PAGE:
Women are now 2/3rd of Kerala DCs but one step forward in a state steeped in patriarchy
The I.V. Sasi-directed Malayalam film Vaartha (1986) with Mammootty in the lead was fairly controversial back in the day for being too close to reality, with the central character modeled on the then editor of Mathrubhumi daily, Monu aka Madhav Das Nalappat.
The film also had an author-backed female lead in Kozhikode District Collector (DC) Radha Menon, played by Seema, also said to be modeled on a talismanic woman district magistrate, a rarity those days. 35 years later, Kerala has a record nine women among its 14 district collectors, yet another first for the outlier state.
The second term of Pinarayi Vijayan’s chief ministership had originally penciled in eight women collectors, before the latest reshuffle resulted in the addition of a ninth, in Kollam, making the first offline meeting of the collectors chaired by the state revenue minister in Thiruvananthapuram last week a trailblazing event.
Five of these IAS officers hail from Kerala — Divya S Iyer at Pathanamthitta district, Haritha V. Kumar at Thrissur district, P.K. Jayasree at Kottayam district, Sheeba George at Idukki district, Geetha A at Wayanad district.
Of the remaining four, Thiruvananthapuram DC Navjot Khosa is from Punjab, Palakkad DC Mrunmayee Joshi is from Maharashtra and so is Kasaragod DC Bhandari Swagat Ranveerchand; Kollam DC Afsana Perveen (who is wife of serving Ernakulam DC Jafar Malik) is from Jharkhand.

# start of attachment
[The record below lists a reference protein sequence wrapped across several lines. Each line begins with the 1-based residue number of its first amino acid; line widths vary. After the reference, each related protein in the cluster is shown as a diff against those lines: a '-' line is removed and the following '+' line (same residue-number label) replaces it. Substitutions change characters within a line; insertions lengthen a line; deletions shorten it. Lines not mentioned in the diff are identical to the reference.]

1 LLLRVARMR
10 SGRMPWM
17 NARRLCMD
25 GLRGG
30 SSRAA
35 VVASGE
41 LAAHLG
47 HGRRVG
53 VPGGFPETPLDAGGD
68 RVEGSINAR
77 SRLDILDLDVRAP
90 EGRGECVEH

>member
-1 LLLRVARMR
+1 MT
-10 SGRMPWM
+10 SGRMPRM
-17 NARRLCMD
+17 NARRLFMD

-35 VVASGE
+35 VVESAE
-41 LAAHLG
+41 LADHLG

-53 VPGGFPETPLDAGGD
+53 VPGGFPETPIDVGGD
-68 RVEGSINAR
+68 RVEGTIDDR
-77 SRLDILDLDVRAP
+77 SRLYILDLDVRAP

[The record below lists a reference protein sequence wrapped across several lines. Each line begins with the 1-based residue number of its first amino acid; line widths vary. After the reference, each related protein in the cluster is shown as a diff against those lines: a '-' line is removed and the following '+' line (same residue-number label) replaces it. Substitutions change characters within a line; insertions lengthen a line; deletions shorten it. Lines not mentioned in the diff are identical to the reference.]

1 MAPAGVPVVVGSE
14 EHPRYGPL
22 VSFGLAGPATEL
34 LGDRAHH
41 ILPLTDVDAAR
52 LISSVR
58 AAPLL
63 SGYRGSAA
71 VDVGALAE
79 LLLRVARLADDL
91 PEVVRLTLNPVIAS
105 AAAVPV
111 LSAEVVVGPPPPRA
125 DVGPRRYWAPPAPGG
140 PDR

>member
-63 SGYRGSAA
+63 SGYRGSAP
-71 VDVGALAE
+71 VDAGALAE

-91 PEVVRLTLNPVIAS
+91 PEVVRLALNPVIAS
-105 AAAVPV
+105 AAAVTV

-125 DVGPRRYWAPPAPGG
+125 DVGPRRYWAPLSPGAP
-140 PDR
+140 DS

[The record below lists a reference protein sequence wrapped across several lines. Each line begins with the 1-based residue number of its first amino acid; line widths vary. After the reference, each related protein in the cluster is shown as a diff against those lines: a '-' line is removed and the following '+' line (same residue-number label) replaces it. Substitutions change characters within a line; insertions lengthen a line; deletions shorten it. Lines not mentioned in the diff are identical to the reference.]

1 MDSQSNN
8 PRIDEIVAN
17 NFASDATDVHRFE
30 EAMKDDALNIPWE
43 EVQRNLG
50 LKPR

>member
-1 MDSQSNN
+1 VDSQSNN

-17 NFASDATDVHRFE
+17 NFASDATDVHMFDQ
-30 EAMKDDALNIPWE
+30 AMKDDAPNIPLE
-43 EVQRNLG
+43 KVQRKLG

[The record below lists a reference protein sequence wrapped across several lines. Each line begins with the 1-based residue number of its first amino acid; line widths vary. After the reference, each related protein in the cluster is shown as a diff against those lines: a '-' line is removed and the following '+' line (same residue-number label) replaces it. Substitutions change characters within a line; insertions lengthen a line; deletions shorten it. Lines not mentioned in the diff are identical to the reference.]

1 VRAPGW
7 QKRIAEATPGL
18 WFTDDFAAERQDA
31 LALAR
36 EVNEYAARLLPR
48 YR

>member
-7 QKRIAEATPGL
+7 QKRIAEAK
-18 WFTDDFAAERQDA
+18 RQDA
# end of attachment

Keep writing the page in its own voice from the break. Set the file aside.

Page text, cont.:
While the development is clearly an instance of breaking the glass ceiling in a state deceptively steeped in patriarchy, is it a definitive turning point?
According to gender studies experts and feminist thinkers in Kerala, it is too early to make that call. Most of them dubbed it a positive development, yet, were non-committal on whether this could have a larger sociological impact.
There are also mixed views on whether this could break the stranglehold of patriarchy in Kerala, which has always been a patriarchal society going back centuries — regardless of the mindless glorification of the past when it was supposedly matrilineal, but only in theory, and that too, among certain communities.
Meena T. Pillai, Dean of the Faculty of Arts at the University of Kerala, while calling it a “heartening” development, cautioned that merely an increase in the number of women in key positions need not tantamount to an erosion of patriarchal values.
“Patriarchy isn’t biological; you can be a man and a feminist and similarly, women schooled in patriarchy may actually perpetuate it,” she said. But she added that women holding such positions make them “more approachable” for the common womenfolk and inspire young girls to take up the profession.
Among the current lot of nine collectors, and among the immediate predecessors who were shuffled out as directors of key flagships and missions of the state government, almost all of them are direct recruits — in their twenties, thirties and early forties, making them real change agents.
Being high-profile and visible, they do inspire the college-going girls as evident in the reactions of young women in a prominent women’s college in Kochi. In fact, the state bagging the first rank in 2012 after two decades through Haritha V. Kumar, the newly-appointed Thrissur collector, turned out to be the turning point, as faculties at the burgeoning civil services coaching centres in the city testify. Of late, Thiruvananthapuram has emerged as the new hub of civil service aspirants in Kerala with fewer aspirants making the trip to Delhi.
Civil servant-turned-politician M.P. Joseph, who unsuccessfully contested as a United Democratic Front (UDF) candidate in the assembly election, said, “The increasing number of women collectors is a natural phenomenon, an extension of the strides undertaken by women in other spheres.”